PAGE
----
Rainy Days

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When I became a mom, I was so sure I would be the kind that jumped in puddles and ran in the rain and didn’t stress the little stuff…and for a long time I was that mom, but life gets busy and crazy and the kids kept coming. And then after years of struggling with a sick son, insanely difficult days and no answers, that mom was nowhere to be found. I’m sure it was a slow progression brought on by stress and life and the heaping pile of worries that came with each day; but she was gone. As someone who cherished being laid back and relaxed, yet able to step in and maintain control, this was a sad reality. Even sadder, was seeing my son struggle daily…it broke my heart. And maybe that was a major part of the progression too…the heartache of pain and anxiety and stress in a little person, one too little to be that way yet…he should be laughing and playing and jumping in puddles, but he wasn’t. And even when this momma tried to encourage that carefree-ness, nothing.

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But guess what, today he played in the rain, and he laughed and loved it, and my momma heart was thrilled to feel that warmth again. These years have felt like a long winter with no sun and warmth; and when the sun would start to peek through, the clouds would roll back in with fury.  So cold and hopeless, but slowly the sun is reappearing more regularly, and we are laughing and joking and playing and the tears and anxiousness and aggression are subsiding. I’m not sure why this change, I’ve prayed and hoped for this for years, and started to wonder if this would always be our reality…and it still might be, he might just be having few good days, but I think its more than that. I think something in his heart is changing.

A few months ago I started my own journey into unlocking this child…you see, we’ve seen specialists and doctors and counselors and people that work with all sorts of manner of kids, and none of them had answers for our guy. I’m not sure what I was hoping for, but recommendations to play mozart and keep him calm at all times, that definitely wasn’t it. And I’m not discounting those recommendations, he has made huge improvements with his aggression from some of those implementations. But I started to wonder if his issues were simpler than that…we’d been told that trauma from being so sick for so long, and delayed speech just does this to a kid, add in his food sensitivities and this is exactly what you get…but surely there is more, not just a few holistic health options and then just wait it out…I need more.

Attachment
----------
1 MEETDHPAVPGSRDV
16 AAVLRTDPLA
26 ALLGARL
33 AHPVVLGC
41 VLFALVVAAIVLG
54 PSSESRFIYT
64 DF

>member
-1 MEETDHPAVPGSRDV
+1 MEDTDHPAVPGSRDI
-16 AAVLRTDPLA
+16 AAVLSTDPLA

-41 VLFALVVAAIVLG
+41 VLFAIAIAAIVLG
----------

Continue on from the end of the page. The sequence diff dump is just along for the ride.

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So I researched introverts and trauma and anxiousness, I poured myself into unlocking a simpler answer, and hopefully solution; and do you know what I found, confidence to parent him the right way for him. There was no big “aha” moment, but we had nothing to lose. So here’s what we did…

Affirmation: We affirmed every “good” thing he did. “You did a great job being brave today and not crying when that stranger said hi.” “I’m proud of you for playing with friends and not needing to be next to mommy.” “You said please without being asked.” And you know what, he started smiling more and trying more and his confidence improved. Amazingly simple and so  transformative.

Voice: We gave him a voice. With delayed speech and struggles to communicate, I didn’t realize just how much I was speaking for him. But one day he was telling daddy something, and I jumped in to “clearly” tell daddy what he said, and I saw his face fall (heartbreaking!); I immediately apologized fro speaking for him and now consciously try to let him do all his own communicating. And you know what, he is now confident and talks all the time.

Feelings: This guy feels so deep, and its so easy to find the tears and outbursts frustrating, and I think he sensed that. But when I focused on acknowledging the feelings and giving him room to feel them “its ok to be sad and cry Tate, but when we have calmed down we need to come back and join our friends”, it calmed his spirit. He still feels deep, but he outbursts are less intense and extreme. He needed a safe outlet for all his feels.

And the changes in his demeanor have been felt on such a deeper level too…he now laughs and jokes and plays and smiles all the time, and he’s comfortable not being with me all day long, he will actually play in other parts of the house now. And while its been a journey to get here, and the journey is likely not over, its been a great reminder that kids need permission to think, speak and feel, and once they have that, they are much more confident in this big, scary world.

 

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